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Longer hours on social media may increase teens’ risk of cyberbullying

Medical X-Press – Staff Writer

“Cyberbullying may be linked to higher use of social network sites by school children aged 14-17 years, rather than to simply having a social network profile, according to a study published in the open access journal BMC Public Health, which examined data from several European countries. Researchers at the National and Kapodistrian University of Athens, Greece found that school children in Romania, Germany and Poland were more likely to experience cyberbullying, such as aggressive and threatening messages, social exclusion, spreading rumors and sharing private, inappropriate or humiliating information, if they used social network sites for more than 2 hours a week day.” (more)

Tackling bullying could help reduce depression in autistic teens

Medical X-Press – Staff Writer

“Teenagers with difficulties in social communication, including autism have higher rates of depressive symptoms, especially if they are being bullied. Researchers at the University of Bristol, using questionnaire, clinic and genetic information on 6091 young people from the Children of the 90s longitudinal study, found that children with autism and those with autistic traits had more symptoms of depression when they were 10 years old than their peers and that this continued at least up to the age of 18.” (more)

Girls more likely to be bullied than boys, English schools survey finds

The Guardian – Richard Adams

“Girls are much more likely than boys to be bullied at school, with almost twice as many on the receiving end of cyberbullying and social exclusion by other pupils, according to a government study. The figures from a survey of 10,000 pupils at schools in England in year 11 – children aged 15 or 16 – revealed a decline in reports of bullying overall and particularly in incidents of violent bullying, which mainly affects boys.” (more)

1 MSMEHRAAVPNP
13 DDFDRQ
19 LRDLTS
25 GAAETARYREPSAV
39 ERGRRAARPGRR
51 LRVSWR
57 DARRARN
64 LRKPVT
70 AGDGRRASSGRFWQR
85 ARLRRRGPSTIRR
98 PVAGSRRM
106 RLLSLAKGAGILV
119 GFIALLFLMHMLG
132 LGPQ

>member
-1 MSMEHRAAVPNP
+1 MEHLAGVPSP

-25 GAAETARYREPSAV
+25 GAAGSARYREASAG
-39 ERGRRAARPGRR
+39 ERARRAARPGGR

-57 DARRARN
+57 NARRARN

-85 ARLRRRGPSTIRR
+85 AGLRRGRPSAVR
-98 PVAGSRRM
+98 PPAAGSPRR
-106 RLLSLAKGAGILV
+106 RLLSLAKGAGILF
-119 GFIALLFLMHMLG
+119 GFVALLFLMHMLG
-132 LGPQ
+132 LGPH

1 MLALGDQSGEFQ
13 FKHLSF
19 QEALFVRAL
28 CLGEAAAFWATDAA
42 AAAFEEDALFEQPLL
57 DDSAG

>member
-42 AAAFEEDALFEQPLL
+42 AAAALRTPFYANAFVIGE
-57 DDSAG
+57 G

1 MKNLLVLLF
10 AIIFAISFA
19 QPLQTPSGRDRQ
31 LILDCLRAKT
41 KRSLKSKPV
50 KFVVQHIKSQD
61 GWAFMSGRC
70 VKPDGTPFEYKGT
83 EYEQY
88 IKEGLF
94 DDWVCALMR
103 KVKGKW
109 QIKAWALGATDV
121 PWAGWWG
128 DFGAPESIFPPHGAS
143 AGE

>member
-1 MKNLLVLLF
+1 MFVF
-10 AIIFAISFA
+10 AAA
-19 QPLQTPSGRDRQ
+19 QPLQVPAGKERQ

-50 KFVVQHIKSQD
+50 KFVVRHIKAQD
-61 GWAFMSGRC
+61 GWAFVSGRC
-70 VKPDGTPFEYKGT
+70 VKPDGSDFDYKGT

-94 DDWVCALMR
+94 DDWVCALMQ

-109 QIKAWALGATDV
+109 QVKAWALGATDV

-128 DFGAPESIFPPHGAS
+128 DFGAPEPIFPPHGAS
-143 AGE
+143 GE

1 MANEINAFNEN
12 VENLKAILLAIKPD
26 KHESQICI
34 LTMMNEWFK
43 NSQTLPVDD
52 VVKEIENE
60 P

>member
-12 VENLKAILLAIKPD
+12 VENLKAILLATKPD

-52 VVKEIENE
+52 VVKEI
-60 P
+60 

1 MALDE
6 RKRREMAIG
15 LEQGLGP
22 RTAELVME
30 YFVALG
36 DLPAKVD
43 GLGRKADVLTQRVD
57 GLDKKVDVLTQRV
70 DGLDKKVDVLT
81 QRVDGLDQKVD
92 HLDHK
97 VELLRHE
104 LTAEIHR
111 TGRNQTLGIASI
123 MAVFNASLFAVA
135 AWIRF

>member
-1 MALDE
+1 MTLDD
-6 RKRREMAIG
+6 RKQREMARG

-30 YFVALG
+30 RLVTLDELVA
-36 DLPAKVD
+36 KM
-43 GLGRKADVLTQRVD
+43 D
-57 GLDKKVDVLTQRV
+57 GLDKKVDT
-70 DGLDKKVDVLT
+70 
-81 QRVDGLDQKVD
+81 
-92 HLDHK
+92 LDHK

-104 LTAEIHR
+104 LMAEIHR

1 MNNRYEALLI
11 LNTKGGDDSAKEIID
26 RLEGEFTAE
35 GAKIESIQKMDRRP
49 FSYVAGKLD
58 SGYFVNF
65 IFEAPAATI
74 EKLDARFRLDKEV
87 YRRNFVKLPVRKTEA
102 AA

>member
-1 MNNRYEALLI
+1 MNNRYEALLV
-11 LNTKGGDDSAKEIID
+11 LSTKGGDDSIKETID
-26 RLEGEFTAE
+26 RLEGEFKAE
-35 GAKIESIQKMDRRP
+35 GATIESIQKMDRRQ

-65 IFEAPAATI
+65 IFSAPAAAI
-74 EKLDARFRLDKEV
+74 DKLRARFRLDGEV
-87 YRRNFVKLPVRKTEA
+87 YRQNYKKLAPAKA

Parents, Schools Step Up Efforts To Combat Food-Allergy Bullying

KQED News Mind/Shift – Tove Danovich

“Bullying takes many forms, but when it involves a food that triggers severe allergies, it could be potentially deadly. Once, when Brandon Williams, a 16-year-old from Kentucky, was on a trip with his bowling team, his teammate decided to eat some food from McDonald’s on Williams’ bed. One item had so much mayonnaise that it dripped onto Williams’ bed and jacket. But for Williams, who was diagnosed with a life-threatening egg allergy when he was one, it was a potentially dangerous situation. “I told the person not to eat on my bed,” Williams recalls. His teammate just smiled at him, then he shoved the mayonnaise-laden sandwich in Williams’ face.” (more)

It’s time to develop an anti-cyberbullying policy; here’s how

E-School News – Kaitlin Beckmann

“As technology continues to permeate our lives inside and outside the classroom, educators, administrators, and students should work together to prevent the development of a cyberbullying culture. Research indicates that cyberbullying is detrimental to students and, in some cases, has been proven to be the cause of self-harm and suicide. Educators and parents need to find ways to actively engage our students and make sure they feel safe in their school community.” (more)

When Teens Cyberbully Themselves

KQED News Mind/Shift – Juli Fraga

“During the stressful teen years, most adolescents experience emotional highs and lows, but for more than 20 percent of teenagers, their worries and sad feelings turn into something more serious, like anxiety or depression. Studies show that 13 percent to 18 percent of distressed teens physically injure themselves via cutting, burning or other forms of self-harm as a way to cope with their pain.” (more)